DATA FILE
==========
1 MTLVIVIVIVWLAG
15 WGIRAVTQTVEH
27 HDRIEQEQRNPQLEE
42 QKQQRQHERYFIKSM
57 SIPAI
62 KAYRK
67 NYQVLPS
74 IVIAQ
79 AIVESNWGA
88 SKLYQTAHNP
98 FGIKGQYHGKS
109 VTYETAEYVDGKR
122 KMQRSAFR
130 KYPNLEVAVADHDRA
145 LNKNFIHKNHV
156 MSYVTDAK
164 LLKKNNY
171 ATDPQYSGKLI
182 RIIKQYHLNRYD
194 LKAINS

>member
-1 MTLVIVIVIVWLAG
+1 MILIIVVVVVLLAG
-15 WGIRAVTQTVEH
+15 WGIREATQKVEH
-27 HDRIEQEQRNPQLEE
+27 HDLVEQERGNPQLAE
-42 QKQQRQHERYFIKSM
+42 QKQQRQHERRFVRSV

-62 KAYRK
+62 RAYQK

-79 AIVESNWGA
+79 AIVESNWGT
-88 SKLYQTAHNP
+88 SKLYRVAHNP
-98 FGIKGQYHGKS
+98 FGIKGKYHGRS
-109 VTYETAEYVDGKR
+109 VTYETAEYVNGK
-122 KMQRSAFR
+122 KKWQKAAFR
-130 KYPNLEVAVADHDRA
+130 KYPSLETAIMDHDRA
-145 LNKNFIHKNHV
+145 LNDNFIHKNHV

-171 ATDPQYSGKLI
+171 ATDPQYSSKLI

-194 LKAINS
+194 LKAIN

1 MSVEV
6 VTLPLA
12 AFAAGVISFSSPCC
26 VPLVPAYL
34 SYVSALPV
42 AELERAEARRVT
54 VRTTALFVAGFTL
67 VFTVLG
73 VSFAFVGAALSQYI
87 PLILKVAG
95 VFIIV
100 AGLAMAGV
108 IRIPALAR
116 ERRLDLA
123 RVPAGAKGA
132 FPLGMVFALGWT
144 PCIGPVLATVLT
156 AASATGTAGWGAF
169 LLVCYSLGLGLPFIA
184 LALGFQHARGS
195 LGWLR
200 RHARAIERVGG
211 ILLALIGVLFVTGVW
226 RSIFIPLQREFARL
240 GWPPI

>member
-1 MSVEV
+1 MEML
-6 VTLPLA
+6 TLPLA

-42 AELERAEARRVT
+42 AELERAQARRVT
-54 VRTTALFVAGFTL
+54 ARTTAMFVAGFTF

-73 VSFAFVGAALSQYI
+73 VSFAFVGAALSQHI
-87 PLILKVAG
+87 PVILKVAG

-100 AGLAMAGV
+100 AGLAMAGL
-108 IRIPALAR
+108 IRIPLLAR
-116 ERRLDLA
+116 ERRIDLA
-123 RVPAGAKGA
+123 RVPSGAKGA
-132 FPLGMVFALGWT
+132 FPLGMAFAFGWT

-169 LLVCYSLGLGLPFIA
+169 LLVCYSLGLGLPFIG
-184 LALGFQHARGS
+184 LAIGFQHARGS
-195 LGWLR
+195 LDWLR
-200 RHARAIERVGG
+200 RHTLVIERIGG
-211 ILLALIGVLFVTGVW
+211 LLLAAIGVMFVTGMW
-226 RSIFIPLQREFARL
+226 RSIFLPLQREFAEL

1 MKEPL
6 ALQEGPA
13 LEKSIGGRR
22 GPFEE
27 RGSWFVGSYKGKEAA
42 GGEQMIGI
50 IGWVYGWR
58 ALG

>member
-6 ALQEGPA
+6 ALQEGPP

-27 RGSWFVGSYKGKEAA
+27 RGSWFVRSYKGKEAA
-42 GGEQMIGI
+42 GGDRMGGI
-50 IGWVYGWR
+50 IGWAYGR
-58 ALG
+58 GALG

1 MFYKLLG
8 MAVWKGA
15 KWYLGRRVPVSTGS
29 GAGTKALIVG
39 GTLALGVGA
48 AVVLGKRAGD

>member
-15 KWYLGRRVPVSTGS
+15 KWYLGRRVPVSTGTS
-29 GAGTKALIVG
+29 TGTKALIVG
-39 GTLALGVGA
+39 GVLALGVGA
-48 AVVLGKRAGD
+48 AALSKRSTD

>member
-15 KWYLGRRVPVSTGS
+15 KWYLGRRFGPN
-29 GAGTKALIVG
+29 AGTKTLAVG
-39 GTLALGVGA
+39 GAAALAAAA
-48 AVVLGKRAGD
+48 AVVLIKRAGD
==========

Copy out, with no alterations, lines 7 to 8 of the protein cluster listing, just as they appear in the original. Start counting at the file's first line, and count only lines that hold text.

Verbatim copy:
67 NYQVLPS
74 IVIAQ